Nurses call on FTC to investigate hospital contracts that place onerous burden on new RN graduates
National Nurses United (NNU) is calling on the Federal Trade Commission (FTC) to investigate exploitative employment contracts common in the hospital industry that impose harsh burdens on new registered nurse graduates.
NNU issued the request in response to a Labor Day message last month by FTC Chair Lina Khan inviting public comment about contract terms that bind workers.
In comments posted to the FTC on Sept. 30, NNU noted that many hospitals require newly hired nurses to sign “New Grad” contracts or “RN Residency” contracts as a condition of employment. The contracts force nurses to stay employed at the hospital for a period of years and assess an onerous and substantial penalty if they resign or are terminated.
The mandatory contracts expose the nurses to substantial financial burdens if, at a later date, they choose to work at other facilities with safer patient care and working conditions or improved economic standards.
Often, noted NNU, the contracts are “disingenuously dressed up as a form of enhanced education with a set cost or ‘tuition’.” But, in fact, “the ‘education’ is the mere basic on-the-job training necessary to perform the nurse’s job while the true intent of the contracts is to indenture nurses to the employers.”
Typically, the contracts are enforced for newly graduated RNs without prior hospital experience but occasionally are also required of more experienced RNs who are hired for a position in a specialized area of a hospital where they do not have previous clinical experience and expertise.
The impact can be especially damaging in hospital markets with high levels of concentration where one, or even all, potential employers in the market require such an agreement as a condition of employment.
A California law passed last year could serve as a national model, suggested NNU. AB 2588, sponsored by the California Nurses Association, an NNU affiliate, declared that new grad contracts are unlawful, clarifying that, under existing law, nurses and other hospital employees cannot be held liable for the cost of their own training except under limited circumstances. AB 2588 was signed by California Gov. Newsom last fall.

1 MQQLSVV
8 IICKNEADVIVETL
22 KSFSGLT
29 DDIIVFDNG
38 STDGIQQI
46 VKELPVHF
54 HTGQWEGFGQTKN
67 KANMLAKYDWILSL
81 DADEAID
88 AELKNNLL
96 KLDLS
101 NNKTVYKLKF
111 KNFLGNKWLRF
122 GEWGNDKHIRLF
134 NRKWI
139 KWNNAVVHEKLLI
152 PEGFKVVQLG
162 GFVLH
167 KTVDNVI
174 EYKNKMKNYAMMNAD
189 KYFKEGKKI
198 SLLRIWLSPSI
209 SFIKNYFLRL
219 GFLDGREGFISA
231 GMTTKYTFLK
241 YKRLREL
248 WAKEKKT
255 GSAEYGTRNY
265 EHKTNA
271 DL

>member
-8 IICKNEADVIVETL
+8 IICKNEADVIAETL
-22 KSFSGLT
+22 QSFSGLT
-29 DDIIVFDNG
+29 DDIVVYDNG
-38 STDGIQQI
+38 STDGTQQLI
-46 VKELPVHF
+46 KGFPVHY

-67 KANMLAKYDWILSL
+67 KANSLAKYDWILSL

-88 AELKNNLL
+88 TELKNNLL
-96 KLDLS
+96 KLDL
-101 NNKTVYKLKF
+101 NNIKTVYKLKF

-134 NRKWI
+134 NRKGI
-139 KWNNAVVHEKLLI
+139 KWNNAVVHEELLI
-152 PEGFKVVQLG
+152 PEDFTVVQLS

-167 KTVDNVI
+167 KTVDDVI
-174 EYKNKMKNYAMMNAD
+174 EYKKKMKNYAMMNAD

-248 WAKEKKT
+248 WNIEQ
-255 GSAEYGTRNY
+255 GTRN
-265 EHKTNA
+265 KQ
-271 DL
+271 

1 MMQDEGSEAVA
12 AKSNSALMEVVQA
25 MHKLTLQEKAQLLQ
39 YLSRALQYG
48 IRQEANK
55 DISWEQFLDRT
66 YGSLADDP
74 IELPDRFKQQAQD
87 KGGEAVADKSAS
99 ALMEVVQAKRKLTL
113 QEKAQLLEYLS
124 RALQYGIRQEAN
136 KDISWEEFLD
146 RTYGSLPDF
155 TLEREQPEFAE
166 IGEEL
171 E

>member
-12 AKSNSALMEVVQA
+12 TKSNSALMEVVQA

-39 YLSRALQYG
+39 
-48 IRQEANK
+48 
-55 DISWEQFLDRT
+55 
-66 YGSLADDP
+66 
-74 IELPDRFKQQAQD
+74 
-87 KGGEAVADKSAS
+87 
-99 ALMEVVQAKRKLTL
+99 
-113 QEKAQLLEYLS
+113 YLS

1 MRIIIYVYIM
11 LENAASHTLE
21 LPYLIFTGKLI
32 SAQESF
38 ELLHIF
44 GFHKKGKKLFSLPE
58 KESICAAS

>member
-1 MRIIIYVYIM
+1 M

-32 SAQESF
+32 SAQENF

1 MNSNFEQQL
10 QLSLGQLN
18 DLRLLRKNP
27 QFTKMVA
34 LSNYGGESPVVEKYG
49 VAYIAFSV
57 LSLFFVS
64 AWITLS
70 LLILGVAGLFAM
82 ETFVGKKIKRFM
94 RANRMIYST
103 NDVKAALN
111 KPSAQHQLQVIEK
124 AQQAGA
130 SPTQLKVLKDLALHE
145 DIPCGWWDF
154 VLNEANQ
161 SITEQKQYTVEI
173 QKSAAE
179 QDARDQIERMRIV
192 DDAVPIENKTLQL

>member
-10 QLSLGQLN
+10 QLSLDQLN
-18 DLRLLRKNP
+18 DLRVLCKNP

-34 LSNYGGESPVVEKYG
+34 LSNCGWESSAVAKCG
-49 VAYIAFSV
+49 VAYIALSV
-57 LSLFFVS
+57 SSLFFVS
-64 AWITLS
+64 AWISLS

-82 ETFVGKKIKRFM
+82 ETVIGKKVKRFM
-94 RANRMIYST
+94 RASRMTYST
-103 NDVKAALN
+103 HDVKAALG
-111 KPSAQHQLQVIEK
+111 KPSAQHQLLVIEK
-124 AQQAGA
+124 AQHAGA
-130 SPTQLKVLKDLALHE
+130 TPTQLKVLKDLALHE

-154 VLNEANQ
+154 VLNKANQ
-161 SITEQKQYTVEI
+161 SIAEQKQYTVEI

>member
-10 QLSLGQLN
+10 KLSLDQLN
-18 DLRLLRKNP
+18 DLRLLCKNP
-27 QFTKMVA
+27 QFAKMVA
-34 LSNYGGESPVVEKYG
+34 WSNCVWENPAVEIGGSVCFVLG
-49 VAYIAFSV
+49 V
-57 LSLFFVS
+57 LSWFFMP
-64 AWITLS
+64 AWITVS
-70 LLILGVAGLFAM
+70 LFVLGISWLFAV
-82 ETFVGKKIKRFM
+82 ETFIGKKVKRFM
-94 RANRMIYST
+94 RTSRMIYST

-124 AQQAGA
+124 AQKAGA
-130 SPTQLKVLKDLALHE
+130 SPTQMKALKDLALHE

In its comments, NNU posted examples of contracts imposed by three hospital chains, Hospital Corporation of America (HCA), Tenet Health, and MedStar Health.
HCA, the largest for-profit healthcare system, operating 176 hospitals in the United States, is the biggest operator in 20 of what are called Health Referral Regions in the country, controlling more than half the market in seven of them, including 69 percent of all discharges in Panama City, Florida, 58 percent in Asheville, North Carolina, and 52 percent in Austin, Texas.
At HCA’s Mission Hospital in Asheville, RNs seeking first-time employment must first sign a contract with HCA subsidiary HealthTrust and participate in the company’s StaRN program. The contract requires the nurse to remain employed at the hospital for two years or be subject to a fee of up to $10,000. “This program is also not unique to the Asheville facility and is likely to be found” at other HCA hospitals, NNU wrote.
Tenet, the third largest for-profit hospital chain in the country, utilizes a similar strategy to dominate specific hospital markets. In El Paso, Texas, for example, it employs 43 percent of all nurses in acute care hospitals. Tenet requires newly graduated nurses at its El Paso facilities to commit to two years of employment or face a fee of $10,000. Tenet has a similar program at its Carondelet St. Mary’s Hospital in Tucson, Arizona.
MedStar is the largest health system in the District of Columbia metropolitan area, employing about 54 percent of all nurses working in acute care hospitals. MedStar’s Nursing Residency/Bridge Program agreement requires 18 months of service or imposes a penalty of $5,000.
“Further investigation by the FTC will find this is a pervasive practice in most hospital markets in the country,” wrote NNU, reiterating a request that the FTC open an investigation into such contracts throughout the hospital industry.
“We believe that once these agreements have received due scrutiny, that the FTC will conclude, just as the California legislature did, that the contracts are in violation of current law and the appropriate remedies must be taken to ensure a fair playing field for nurses and hospital workers,” NNU concluded.